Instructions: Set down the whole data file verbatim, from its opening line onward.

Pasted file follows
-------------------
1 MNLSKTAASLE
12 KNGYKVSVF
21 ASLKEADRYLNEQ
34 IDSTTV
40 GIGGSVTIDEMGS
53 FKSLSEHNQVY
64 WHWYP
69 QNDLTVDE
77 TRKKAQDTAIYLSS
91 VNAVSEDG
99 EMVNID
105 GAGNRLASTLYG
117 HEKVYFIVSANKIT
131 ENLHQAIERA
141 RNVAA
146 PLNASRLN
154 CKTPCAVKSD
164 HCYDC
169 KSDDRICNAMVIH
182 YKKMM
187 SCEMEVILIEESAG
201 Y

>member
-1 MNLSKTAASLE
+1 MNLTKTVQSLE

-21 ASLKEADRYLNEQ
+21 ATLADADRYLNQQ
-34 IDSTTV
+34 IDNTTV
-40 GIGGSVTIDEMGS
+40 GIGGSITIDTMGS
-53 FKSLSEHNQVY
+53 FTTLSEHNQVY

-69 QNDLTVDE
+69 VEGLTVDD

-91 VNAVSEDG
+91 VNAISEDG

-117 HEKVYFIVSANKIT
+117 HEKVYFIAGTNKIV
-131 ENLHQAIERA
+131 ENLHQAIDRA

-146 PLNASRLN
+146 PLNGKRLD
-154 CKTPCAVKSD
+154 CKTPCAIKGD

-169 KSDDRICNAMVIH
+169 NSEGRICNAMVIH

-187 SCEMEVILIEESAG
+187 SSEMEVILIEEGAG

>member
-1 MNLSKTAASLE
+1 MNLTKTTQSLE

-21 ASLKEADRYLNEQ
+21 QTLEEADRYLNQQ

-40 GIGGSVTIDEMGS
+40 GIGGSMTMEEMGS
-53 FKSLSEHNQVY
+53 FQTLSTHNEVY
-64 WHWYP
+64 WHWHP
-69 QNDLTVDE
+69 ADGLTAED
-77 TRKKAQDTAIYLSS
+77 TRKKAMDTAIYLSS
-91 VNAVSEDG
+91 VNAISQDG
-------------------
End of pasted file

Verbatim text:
1 MNLSKTAASLE
12 KNGYKVSVF
21 ASLKEADRYLNEQ
34 IDSTTV
40 GIGGSVTIDEMGS
53 FKSLSEHNQVY
64 WHWYP
69 QNDLTVDE
77 TRKKAQDTAIYLSS
91 VNAVSEDG
99 EMVNID
105 GAGNRLASTLYG
117 HEKVYFIVSANKIT
131 ENLHQAIERA
141 RNVAA
146 PLNASRLN
154 CKTPCAVKSD
164 HCYDC
169 KSDDRICNAMVIH
182 YKKMM
187 SCEMEVILIEESAG
201 Y

>member
-1 MNLSKTAASLE
+1 MNLTKTVQSLE

-21 ASLKEADRYLNEQ
+21 ATLADADRYLNQQ
-34 IDSTTV
+34 IDNTTV
-40 GIGGSVTIDEMGS
+40 GIGGSITIDTMGS
-53 FKSLSEHNQVY
+53 FTTLSEHNQVY

-69 QNDLTVDE
+69 VEGLTVDD

-91 VNAVSEDG
+91 VNAISEDG

-117 HEKVYFIVSANKIT
+117 HEKVYFIAGTNKIV
-131 ENLHQAIERA
+131 ENLHQAIDRA

-146 PLNASRLN
+146 PLNGKRLD
-154 CKTPCAVKSD
+154 CKTPCAIKGD

-169 KSDDRICNAMVIH
+169 NSEGRICNAMVIH

-187 SCEMEVILIEESAG
+187 SSEMEVILIEEGAG

>member
-1 MNLSKTAASLE
+1 MNLTKTTQSLE

-21 ASLKEADRYLNEQ
+21 QTLEEADRYLNQQ

-40 GIGGSVTIDEMGS
+40 GIGGSMTMEEMGS
-53 FKSLSEHNQVY
+53 FQTLSTHNEVY
-64 WHWYP
+64 WHWHP
-69 QNDLTVDE
+69 ADGLTAED
-77 TRKKAQDTAIYLSS
+77 TRKKAMDTAIYLSS
-91 VNAVSEDG
+91 VNAISQDG